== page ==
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Culture:Chinese and English
Date Made:1690-1710
Type:Food Service
Materials:ceramic: hard paste porcelain, underglaze cobalt blue enamel, overglaze polychrome enamels, black slip ground
Place Made:China (made in China) and United Kingdom; England; London (decorated in London)
Measurements:overall: 3 3/16 in x 6 3/16 in x 2 3/4 in; 8.09625 cm x 15.71625 cm x 6.985 cm
Accession Number:  HD 57.110
Museum Collection:  Historic Deerfield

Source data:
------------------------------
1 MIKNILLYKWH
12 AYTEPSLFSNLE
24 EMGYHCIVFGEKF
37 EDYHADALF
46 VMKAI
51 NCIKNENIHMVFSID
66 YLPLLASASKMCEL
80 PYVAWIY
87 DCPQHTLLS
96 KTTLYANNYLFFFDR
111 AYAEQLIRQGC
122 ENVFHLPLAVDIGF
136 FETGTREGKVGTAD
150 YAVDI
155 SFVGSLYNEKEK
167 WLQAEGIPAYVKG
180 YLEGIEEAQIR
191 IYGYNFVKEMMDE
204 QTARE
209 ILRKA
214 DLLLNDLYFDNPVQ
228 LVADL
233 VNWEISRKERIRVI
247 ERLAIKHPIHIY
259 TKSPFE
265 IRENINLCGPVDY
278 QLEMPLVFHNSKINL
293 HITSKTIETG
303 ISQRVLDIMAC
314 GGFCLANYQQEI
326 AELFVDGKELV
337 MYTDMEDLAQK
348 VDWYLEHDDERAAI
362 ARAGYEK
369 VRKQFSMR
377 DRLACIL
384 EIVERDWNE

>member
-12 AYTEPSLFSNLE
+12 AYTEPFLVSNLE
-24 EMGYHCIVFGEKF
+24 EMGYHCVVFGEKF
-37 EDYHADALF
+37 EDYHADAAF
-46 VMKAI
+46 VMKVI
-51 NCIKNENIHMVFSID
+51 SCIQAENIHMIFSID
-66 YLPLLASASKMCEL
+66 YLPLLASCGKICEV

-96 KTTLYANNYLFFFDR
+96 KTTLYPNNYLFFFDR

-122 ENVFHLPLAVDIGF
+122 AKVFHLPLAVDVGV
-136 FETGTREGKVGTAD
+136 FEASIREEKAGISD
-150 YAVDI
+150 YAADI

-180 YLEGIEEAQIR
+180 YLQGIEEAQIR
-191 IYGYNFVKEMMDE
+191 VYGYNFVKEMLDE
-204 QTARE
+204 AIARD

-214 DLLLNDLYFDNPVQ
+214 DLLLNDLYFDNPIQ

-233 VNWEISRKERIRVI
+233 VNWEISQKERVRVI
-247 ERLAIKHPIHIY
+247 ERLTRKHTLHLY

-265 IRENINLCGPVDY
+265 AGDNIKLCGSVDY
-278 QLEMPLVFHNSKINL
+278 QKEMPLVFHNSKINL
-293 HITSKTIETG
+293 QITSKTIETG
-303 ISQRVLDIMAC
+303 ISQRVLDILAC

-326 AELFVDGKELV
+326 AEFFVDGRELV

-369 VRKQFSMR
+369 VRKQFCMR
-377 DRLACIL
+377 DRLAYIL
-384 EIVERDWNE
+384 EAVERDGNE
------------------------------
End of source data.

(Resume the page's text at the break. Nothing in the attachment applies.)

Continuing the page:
Chinese export porcelain bowl decorated with underglaze blue stylized flowers and scrolling leafy branches covering the interior, and later enamelled in London with a variety of different swirling leaves and flowers (mostly carnations) applied in thick white enamel enhanced with jewel-like dots of red and green, over the original black slip ground. Different insects (butterfly, dragonfly, bee, and bug) divide the four passages of floral decoration. Although the name of the London enameler remains unknown, a small group of decorated English brown stoneware pieces have been attributed to his hand. One of these is an English brown stoneware mug, dated 1706 and decorated with the "Farmer's Arms," in the collection of the National Museum of Wales, Cardiff. Two other examples, published by scholar and dealer, Jonathan Horne, appear in his catalogues. The most interesting example is decorated with the "Arms of the Worshipful Company of Bricklayers and Tylers," suggesting a London origin for the enameling. Other decorated English brown stoneware pieces include a punch bowl in the St. Louis Museum of Art and a conical coffeepot at the Chipstone Foundation, Milwaukee, which also has a blue ground Chinese export porcelain bowl with similar deocration from the Cora Ginsburg collection, a Chinese export porcelain bowl with light brown ground (cafe au lait) with enamelled decoration, and a Chinese export porcelain tea cup with a light brown ground (cafe au lait) with enamelled decoration. According to the research of Robin Hildyard, these pieces may have been decorated by an immigrant Dutch (or possibly German) glass enameler who transferred his skills to ceramics. HD's bowl appears to be the first known example of this enameler's work on a piece of Chinese porcelain with a black ground . Similar enameling exists on Batavia wares (Chinese porcelains with an outer coating of brown, iron-rich slip), and on porcelains with a blue ground. It is uncommon to find any forms beyond small bowls and teacups decorated in this manner. Unlike white porcelain, which required a different palette, this range of thick, opaque enamels (white, red, and green) is very suitable for use on wares with dark ground colors.

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